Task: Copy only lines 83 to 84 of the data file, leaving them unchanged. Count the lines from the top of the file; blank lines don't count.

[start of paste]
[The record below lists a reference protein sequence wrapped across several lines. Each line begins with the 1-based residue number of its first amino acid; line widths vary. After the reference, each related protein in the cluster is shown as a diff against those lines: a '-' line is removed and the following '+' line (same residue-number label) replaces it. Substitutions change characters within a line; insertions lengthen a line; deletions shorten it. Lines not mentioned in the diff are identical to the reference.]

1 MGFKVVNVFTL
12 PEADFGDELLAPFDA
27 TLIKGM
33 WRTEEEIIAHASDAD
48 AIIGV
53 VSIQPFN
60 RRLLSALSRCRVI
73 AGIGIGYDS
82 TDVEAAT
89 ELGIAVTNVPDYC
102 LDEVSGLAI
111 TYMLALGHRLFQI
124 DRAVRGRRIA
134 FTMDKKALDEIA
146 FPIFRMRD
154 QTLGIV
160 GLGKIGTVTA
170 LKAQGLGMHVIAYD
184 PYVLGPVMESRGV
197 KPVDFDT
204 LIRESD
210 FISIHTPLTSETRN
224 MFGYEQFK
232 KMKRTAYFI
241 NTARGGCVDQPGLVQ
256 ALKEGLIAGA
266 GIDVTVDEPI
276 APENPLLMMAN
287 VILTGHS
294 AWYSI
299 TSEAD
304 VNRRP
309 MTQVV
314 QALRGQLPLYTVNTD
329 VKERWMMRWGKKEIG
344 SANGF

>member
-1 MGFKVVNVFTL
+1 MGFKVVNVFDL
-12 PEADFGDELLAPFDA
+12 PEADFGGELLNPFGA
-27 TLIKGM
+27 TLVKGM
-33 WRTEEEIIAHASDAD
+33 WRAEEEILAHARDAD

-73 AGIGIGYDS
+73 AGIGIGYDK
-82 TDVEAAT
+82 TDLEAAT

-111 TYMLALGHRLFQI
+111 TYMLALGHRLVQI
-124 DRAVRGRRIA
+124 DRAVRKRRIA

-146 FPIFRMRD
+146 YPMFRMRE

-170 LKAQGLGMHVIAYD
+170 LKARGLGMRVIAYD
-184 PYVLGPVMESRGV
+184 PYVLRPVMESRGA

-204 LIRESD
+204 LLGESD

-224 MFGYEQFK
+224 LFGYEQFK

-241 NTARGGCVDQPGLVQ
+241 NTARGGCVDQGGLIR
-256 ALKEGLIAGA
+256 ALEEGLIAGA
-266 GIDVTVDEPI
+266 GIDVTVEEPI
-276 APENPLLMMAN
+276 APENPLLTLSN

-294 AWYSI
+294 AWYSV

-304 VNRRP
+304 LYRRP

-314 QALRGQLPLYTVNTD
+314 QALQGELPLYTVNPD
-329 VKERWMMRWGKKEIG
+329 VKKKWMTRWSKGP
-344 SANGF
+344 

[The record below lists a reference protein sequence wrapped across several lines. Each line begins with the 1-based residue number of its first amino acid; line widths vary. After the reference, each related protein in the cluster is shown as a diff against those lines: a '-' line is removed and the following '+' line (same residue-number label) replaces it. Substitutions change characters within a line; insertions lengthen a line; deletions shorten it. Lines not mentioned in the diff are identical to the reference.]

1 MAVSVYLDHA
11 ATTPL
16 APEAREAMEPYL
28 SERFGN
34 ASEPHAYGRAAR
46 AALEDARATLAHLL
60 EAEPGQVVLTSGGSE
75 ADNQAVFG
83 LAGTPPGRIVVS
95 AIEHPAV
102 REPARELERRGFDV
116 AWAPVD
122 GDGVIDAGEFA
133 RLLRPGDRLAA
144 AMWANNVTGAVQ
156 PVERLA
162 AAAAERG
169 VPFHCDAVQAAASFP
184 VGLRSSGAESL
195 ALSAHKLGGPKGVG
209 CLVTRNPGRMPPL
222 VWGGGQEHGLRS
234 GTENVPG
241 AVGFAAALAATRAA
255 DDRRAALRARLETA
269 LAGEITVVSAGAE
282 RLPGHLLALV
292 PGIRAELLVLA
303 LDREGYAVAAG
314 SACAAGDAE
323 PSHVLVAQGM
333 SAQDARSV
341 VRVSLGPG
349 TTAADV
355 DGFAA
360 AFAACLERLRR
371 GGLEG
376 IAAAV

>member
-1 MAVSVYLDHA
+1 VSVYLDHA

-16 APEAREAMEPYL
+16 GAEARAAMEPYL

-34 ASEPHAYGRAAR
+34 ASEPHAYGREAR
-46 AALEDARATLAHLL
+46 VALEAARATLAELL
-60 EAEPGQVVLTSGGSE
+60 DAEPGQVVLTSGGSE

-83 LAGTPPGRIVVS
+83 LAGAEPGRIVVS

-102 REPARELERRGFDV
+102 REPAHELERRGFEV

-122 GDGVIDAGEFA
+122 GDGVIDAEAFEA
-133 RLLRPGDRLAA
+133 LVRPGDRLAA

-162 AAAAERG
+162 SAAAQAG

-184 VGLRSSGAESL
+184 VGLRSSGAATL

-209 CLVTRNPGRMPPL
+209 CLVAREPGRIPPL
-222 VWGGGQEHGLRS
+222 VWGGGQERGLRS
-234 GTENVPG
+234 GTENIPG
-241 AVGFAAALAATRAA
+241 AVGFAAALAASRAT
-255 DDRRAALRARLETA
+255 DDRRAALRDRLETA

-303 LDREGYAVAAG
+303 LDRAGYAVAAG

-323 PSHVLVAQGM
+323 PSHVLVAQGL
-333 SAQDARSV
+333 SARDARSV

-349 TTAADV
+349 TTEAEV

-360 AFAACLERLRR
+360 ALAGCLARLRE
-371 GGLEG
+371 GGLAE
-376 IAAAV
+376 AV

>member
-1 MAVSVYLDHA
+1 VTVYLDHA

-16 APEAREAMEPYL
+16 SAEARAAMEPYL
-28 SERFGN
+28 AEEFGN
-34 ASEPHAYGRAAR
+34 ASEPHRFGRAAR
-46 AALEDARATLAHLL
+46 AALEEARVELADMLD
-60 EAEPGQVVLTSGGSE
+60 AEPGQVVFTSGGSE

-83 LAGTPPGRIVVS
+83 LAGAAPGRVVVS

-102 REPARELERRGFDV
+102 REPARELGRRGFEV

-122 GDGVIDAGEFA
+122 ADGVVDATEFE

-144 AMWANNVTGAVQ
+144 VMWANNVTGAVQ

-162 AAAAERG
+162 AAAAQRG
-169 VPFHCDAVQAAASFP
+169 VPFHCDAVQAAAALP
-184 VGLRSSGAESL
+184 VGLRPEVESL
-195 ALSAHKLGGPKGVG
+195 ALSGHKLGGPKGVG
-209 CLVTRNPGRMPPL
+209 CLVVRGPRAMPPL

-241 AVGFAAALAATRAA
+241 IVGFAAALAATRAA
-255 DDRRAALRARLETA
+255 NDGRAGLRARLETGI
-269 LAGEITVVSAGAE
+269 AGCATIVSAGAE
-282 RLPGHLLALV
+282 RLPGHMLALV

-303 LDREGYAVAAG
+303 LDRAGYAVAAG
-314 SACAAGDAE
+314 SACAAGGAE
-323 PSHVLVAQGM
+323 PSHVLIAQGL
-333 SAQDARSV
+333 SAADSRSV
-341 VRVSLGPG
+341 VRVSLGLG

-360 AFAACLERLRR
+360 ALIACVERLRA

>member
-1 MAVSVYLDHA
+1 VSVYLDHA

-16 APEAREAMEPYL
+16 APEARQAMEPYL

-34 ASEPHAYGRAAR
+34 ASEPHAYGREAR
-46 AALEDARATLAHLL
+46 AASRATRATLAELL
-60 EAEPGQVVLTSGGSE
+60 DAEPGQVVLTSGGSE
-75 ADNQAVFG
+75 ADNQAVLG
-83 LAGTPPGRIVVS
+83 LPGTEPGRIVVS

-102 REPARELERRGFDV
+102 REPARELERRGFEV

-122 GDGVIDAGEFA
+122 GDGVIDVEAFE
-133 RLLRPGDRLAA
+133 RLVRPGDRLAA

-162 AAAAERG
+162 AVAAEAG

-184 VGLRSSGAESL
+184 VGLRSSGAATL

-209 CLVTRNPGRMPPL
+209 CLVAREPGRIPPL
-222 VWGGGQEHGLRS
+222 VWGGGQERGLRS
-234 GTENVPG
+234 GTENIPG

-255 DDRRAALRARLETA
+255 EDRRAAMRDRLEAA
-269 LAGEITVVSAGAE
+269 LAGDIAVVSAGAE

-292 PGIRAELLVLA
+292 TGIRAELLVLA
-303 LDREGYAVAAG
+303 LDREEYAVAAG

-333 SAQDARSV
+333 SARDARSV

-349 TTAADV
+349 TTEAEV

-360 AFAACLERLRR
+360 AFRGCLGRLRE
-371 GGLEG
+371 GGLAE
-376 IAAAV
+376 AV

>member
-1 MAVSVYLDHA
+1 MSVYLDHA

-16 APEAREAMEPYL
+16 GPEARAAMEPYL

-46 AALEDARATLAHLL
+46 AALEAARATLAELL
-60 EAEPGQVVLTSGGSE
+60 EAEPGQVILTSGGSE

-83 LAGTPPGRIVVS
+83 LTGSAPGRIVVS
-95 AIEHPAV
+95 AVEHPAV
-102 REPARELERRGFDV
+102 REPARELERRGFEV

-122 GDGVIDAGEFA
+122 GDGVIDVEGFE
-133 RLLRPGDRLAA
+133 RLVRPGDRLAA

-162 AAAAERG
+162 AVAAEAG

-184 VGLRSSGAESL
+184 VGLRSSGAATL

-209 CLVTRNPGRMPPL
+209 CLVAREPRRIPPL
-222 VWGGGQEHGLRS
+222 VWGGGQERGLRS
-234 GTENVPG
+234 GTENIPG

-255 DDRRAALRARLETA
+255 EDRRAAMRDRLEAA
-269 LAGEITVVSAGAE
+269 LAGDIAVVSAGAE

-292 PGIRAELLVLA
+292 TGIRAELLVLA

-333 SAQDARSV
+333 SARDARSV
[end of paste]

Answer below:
[The record below lists a reference protein sequence wrapped across several lines. Each line begins with the 1-based residue number of its first amino acid; line widths vary. After the reference, each related protein in the cluster is shown as a diff against those lines: a '-' line is removed and the following '+' line (same residue-number label) replaces it. Substitutions change characters within a line; insertions lengthen a line; deletions shorten it. Lines not mentioned in the diff are identical to the reference.]

1 MAVSVYLDHA